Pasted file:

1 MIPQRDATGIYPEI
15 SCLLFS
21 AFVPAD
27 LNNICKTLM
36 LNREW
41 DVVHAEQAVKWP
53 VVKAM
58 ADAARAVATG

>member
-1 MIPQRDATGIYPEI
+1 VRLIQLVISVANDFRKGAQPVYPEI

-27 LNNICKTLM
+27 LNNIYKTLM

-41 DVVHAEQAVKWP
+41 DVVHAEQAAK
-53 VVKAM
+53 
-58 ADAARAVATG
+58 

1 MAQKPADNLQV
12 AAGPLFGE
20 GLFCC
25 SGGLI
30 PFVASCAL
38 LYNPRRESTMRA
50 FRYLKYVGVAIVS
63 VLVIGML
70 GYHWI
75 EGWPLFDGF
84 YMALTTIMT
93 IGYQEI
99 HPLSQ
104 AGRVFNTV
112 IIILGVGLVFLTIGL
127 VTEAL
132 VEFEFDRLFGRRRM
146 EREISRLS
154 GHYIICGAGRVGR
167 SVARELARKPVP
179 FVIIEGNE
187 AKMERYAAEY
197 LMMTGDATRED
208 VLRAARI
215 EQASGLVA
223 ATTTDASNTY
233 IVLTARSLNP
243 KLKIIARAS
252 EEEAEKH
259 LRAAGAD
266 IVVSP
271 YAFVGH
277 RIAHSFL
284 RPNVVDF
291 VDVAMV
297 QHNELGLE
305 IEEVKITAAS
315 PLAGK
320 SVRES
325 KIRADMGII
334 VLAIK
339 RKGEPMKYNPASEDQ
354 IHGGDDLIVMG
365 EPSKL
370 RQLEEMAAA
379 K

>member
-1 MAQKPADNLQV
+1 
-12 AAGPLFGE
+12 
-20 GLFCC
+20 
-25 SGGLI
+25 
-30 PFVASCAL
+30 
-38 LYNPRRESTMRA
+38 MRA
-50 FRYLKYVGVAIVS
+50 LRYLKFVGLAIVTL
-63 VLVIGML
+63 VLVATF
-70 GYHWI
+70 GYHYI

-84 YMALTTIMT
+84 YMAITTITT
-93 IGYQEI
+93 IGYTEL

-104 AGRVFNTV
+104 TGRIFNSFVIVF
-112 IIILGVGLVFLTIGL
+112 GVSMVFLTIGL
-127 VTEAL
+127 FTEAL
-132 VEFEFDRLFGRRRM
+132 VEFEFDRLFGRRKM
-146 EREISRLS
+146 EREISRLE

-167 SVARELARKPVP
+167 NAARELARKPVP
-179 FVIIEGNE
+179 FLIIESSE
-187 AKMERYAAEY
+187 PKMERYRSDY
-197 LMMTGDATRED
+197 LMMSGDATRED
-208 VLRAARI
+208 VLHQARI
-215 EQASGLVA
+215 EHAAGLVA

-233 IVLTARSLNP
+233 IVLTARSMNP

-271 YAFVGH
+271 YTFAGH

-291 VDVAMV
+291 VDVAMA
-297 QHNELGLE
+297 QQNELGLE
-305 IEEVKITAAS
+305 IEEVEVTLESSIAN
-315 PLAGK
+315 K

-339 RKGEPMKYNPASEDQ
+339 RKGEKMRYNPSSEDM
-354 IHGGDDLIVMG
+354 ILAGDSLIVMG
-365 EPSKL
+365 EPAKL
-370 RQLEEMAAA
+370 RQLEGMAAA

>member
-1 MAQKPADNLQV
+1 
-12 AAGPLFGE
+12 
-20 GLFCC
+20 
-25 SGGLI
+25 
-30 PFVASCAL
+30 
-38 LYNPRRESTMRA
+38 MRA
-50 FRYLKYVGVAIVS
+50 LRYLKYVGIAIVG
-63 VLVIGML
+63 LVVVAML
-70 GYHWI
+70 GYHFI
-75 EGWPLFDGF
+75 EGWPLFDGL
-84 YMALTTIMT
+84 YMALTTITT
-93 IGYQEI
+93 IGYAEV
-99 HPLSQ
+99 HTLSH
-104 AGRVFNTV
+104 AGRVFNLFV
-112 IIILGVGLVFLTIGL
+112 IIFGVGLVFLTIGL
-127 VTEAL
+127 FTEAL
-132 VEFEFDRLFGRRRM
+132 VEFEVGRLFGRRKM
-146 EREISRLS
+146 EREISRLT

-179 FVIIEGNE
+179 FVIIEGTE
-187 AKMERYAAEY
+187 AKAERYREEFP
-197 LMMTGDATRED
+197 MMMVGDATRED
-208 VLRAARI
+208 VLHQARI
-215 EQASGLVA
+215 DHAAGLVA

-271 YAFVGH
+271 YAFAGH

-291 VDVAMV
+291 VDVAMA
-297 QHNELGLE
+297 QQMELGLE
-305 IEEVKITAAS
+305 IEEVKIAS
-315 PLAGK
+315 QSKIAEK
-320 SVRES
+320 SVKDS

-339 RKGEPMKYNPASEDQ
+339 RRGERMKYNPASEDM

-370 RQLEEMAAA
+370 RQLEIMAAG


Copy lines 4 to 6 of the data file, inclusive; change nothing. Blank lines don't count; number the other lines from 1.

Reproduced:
27 LNNICKTLM
36 LNREW
41 DVVHAEQAVKWP